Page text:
Having the ability to see the world around us is a crucial feature that helps us survive. The same goes for the animal world. However, there are some species that do not have an organ of sight, at least not in the classical sense, and yet they are able to see.
How is this possible? Creatures that live underwater adapted to the conditions that rule far below the surface. In greater depths, where there is little or no light at all, some animals have developed rather special abilities. Due to recent advancements in genome sequencing, scientists have been able to determine what cells are actually helping the animals to see when they do not have eyes. These are called light-sensitive cells. There are some other exciting solutions other species have found.
The way in which the sea urchins adapted to low-light conditions is nothing short of amazing. The ends of sea urchin's feet are covered in light-reactive proteins, which technically transform the whole bottom of the animal in one big eye. Sea urchins change their colors if there is any light stimulus nearby.
Hydras are closely related to jellyfish, although much smaller. They have no problem maneuvering the sea depths without eyes. This is thanks to their tentacles, which contain the light-sensing proteins at their very top.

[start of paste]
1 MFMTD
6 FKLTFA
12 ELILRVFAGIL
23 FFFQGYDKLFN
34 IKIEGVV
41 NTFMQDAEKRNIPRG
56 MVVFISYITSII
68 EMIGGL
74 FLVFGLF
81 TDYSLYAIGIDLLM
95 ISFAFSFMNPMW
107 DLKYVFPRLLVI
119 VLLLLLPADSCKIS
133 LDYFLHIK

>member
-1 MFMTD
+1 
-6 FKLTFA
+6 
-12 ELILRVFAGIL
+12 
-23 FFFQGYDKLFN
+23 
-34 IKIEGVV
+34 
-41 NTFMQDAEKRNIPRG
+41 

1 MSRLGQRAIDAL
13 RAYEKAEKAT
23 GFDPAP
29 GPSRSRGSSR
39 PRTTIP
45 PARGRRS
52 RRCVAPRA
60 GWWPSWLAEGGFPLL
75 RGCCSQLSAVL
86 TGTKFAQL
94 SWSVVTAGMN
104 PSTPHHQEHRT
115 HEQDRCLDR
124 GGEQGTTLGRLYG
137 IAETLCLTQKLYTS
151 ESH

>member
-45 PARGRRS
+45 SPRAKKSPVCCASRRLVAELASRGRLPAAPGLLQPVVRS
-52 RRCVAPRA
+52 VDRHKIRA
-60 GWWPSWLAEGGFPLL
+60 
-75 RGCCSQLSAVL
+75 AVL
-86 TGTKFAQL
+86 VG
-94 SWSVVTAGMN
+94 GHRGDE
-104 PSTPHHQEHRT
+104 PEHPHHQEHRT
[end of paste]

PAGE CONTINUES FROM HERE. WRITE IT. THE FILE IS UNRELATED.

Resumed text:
This species is specific only to the Mammoth Cave area located in Kentucky. These shrimp species are now endangered, due to the pollution of the waters around the world, and the fact that they are autochthonic to only one ara. They live in quite dark circumstances, but they have adapted so they can see with the help of other senses.
These blind residents of caves in Missouri are liking their life in the dark. They never leave the dark areas, so they do not have eyes and have become completely translucent.
This species is still puzzling the scientists, as it has been discovered relatively late. A creature that lives in the Amazon river looks like a snake but is more similar to a salamander. Not only does this animal live without eyes, but it also has no lungs either!
The olm is a type of salamander that lives in caves across Europe. Having a very long lifespan of around 100 years, this species uses other senses to move around the caves. The olm's senses are so sharp it can even detect electricity.
Albino Cave Crab
This animal actually belongs to the lobster family, despite the name it got. Living only in the caves found on the Canary Islands, this albino crab is blind. It is small and pale, but it gets around just fine the caves of Jameos del Agua in the city of Lanzarote.
This fish species is also blind. Well, at least most of them are because it sometimes happens that individual specimens are born with eyes. Without eyes, the Mexican Tetra maneuvers the pitch-black surroundings by sensing the changes in water pressure.